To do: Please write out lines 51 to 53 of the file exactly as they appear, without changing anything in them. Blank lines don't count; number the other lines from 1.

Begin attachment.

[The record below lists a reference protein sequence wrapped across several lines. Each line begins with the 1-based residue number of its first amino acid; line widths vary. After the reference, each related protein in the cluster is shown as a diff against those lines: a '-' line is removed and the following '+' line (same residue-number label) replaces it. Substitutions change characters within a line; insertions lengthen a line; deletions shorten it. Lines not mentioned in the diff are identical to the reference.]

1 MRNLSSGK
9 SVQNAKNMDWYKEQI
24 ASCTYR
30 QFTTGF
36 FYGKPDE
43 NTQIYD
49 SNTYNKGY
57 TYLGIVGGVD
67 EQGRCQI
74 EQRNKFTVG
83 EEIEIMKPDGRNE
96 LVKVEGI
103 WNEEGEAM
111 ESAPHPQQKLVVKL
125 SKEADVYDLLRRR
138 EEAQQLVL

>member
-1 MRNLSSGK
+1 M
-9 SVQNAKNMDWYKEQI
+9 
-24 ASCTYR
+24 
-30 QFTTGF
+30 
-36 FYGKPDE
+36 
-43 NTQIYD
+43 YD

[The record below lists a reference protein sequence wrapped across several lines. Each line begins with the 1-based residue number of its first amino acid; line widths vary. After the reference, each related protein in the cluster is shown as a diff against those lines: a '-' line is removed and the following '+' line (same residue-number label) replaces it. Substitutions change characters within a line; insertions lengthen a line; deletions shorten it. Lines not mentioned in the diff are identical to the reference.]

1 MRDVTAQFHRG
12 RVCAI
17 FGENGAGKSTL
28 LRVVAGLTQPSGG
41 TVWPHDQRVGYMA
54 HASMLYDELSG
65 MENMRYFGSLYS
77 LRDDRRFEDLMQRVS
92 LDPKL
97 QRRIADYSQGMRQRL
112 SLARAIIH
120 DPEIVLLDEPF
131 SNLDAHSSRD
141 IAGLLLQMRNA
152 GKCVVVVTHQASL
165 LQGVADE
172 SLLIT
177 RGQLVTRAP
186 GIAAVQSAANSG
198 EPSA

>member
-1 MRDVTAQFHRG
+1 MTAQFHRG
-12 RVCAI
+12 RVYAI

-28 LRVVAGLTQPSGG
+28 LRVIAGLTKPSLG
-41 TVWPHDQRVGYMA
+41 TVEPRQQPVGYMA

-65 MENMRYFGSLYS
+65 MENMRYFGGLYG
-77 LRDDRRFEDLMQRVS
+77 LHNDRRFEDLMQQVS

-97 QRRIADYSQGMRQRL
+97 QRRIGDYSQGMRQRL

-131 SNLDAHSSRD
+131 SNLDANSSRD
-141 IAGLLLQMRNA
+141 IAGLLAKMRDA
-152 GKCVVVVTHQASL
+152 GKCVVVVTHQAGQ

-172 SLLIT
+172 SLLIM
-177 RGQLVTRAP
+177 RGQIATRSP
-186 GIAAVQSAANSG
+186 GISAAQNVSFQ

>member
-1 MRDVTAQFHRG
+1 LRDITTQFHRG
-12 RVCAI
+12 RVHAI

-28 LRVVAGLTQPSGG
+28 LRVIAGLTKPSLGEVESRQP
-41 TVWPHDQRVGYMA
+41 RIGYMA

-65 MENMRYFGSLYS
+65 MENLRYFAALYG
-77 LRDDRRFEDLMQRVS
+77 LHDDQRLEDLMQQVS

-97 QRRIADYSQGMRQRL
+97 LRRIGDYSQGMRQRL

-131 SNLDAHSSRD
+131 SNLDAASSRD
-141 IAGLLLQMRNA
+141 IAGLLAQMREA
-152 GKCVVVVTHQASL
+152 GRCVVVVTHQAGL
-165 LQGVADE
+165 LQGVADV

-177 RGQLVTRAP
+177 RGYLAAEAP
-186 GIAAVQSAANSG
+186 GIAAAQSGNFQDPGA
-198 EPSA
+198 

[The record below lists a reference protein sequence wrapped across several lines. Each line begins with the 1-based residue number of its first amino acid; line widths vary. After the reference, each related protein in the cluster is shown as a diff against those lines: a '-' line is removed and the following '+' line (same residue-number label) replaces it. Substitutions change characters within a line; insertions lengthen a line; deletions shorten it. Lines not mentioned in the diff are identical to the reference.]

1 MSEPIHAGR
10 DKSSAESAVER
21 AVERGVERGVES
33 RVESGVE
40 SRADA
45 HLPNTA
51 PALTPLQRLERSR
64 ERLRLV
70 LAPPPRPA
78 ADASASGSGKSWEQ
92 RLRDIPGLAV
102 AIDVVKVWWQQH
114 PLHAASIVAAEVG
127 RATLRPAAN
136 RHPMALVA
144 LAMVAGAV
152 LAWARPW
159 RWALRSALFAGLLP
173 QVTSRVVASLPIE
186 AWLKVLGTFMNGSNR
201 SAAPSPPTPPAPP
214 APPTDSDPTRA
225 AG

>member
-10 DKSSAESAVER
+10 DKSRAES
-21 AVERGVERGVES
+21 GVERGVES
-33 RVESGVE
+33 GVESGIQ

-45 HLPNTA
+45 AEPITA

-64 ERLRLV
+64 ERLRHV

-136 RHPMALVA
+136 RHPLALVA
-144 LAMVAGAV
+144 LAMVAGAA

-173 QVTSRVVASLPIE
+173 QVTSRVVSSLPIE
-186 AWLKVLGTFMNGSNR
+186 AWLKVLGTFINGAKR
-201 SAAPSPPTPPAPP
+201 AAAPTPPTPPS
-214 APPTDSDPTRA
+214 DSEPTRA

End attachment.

198 EPSA

>member
-1 MRDVTAQFHRG